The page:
In fact, the myth of Johnson the blind and frightened political reactionary can easily be shown to be as unsubstantial as the myths of Johnson the dogmatic critic and Johnson the academic versemaker. Even a casual reading of Johnson’s writings reveals much that simply cannot be reconciled with the theory of his bigoted and unbending Toryism. According to that theory, for example, we are supposed to believe that Johnson wrote his pamphlets of the 1770’s—The False Alarm, Taxation No Tyranny, and the rest—as a partisan Tory in support of the repressive Tory government of George III. Holders of this doctrine must be surprised to find Johnson saying, in the next-to-last paragraph of The False Alarm, “Every honest man must lament” that the question under discussion in the pamphlet “has been regarded with frigid neutrality by the tories.” Again, one of our firmest assumptions is that Johnson and the Tories were the implacable enemies of the Whig Sir Robert Walpole. It is therefore strange to find, in a division of the House of Commons in 1741 on a motion calling for the dismissal of Walpole, the Tory members deliberately rescuing Walpole from defeat, and Johnson, in a note appended to his report of the debate, vigorously defending their action. Of Lord North, generally regarded as the chief instrument of George Ill’s “Tory” policies, Johnson said that he was “a fellow with a mind as narrow as a vinegar cruet,” and when North’s ministry left office, Johnson’s epitaph was “Such a bunch of imbecility never disgraced a country.” It is taken for granted that Johnson’s Toryism must have included a fervent devotion to monarchy. Yet when one collates the various references to monarchs in his writings, one gets the impression that his opinion of the institution was, to say the least, unenthusiastic. “Kings,” says Johnson, after commenting that Frederick the Great was fortunate in encountering a variety of “forms of life” during his youth, “without this help … see the world in a mist, which magnifies everything near them, and bounds their view to a narrow compass …. I have always thought that what Cromwell had more than our lawful kings, he owed to the private condition in which he first entered the world.” “Liberty,” said Johnson, “is, to the lowest rank of every nation, little more than the choice of working or starving” 6-the perfect anticipation of a favorite Socialist slogan of the 1930’s.
Thanks in old age—thanks ere I go,
For health, the midday sun, the impalpable air—for life, mere
For precious ever-lingering memories, (of you my mother dear
—you, father—you, brothers, sisters, friends,)
For all my days—not those of peace alone—the days of war the
For gentle words, caresses, gifts from foreign lands,
For shelter, wine and meat—for sweet appreciation,
(You distant, dim unknown—or young or old—countless, unspecified, readers belov’d,
We never met, and ne’er shall meet—and yet our souls embrace,
long, close and long;)
For beings, groups, love, deeds, words, books—for colors, forms,
For all the brave strong men—devoted, hardy men—who’ve forward sprung in freedom’s help, all years, all lands,
For braver, stronger, more devoted men—(a special laurel ere I
go, to life’s war’s chosen ones,
The cannoneers of song and thought—the great artillerists—the
foremost leaders, captains of the soul:)
As soldier from an ended war return’d—As traveler out of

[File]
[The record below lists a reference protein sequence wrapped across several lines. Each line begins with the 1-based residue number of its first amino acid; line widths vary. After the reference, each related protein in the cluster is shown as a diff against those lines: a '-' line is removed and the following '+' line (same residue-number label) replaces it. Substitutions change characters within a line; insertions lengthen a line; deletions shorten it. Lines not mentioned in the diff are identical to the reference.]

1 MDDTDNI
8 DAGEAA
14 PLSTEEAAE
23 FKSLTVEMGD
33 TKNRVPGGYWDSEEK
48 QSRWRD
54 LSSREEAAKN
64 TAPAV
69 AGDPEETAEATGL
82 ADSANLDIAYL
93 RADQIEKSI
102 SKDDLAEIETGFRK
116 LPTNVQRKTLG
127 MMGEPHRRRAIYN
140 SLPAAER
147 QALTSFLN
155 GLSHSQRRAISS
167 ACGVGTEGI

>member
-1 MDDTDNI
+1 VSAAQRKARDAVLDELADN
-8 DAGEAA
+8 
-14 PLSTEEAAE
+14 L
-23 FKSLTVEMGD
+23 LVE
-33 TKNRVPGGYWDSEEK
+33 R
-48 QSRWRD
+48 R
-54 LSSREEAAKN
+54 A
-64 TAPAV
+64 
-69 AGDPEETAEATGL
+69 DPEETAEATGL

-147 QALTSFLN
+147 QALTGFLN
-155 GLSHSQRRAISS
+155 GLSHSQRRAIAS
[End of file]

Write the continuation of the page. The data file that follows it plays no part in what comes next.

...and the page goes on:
myriads, to the long procession retrospective,
Thanks—joyful thanks!—a soldier’s, traveler’s thanks.
Her words struck me. It may seem obvious. But my friend, their sister, puts it so well. I can hear Walt Whitman saying the same thing.
We mourn the dead. We were blessed to have had them. (I think of my parents, and so many others.)
Yes, existence in the here and now matters. But just as our life, everyone’s, our existence, is a miracle — people on earth — so was the existence of those no longer living: that they did live; and, in the case of our loved ones and friends, were part of our existence.
James Redpath (1833–1891) was the author of The Public Life of Capt. John Brown, a correspondent for the New York Tribune during the war, the originator of the “Lyceum” lectures, and editor of the North America Review, beginning in 1886. He met Walt Whitman in Boston in 1860 and remained an enthusiastic admirer.
One of the most beloved and tender hearted of the visitors at the hospitals in Washington, is Walt. Whitman, author of Leaves of Grass. However his “barbaric yawp” may sound over other roofs, it sends sweet music into the sick wards of the Capital. A gentleman who accompanied him on several of his visits, relates that his coming was greeted by the soldiers unvarying pleasure, and that he soothed the homesick boys so often seen there, with a tenderness that no woman could excel. His friends say that he cured one or two young soldiers who were dying of homesickness, by his sympathy and loving-kindness. Dying of homesickness is no figure of speech, but a reality of weekly occurrence in our army. To such invalids the religious tract, or the mechanical consolations of theology, give no relief; not musty manna from the church wilderness, but living waters of sympathy from the warm heart of man who loves them is what they need to save them. And this they get from the rough singer of Brooklyn. Walt. like other poets, is not excessively rich, and therefore may not stay in Washington much longer; but as long as he can afford to remain he means to keep at his self-elected and unpaid post, doing good to the sick and wounded. What a pity that when so many thousands of dollars are spent to but little purpose for this work that a hundred or two could not be devoted to retain this efficient volunteer.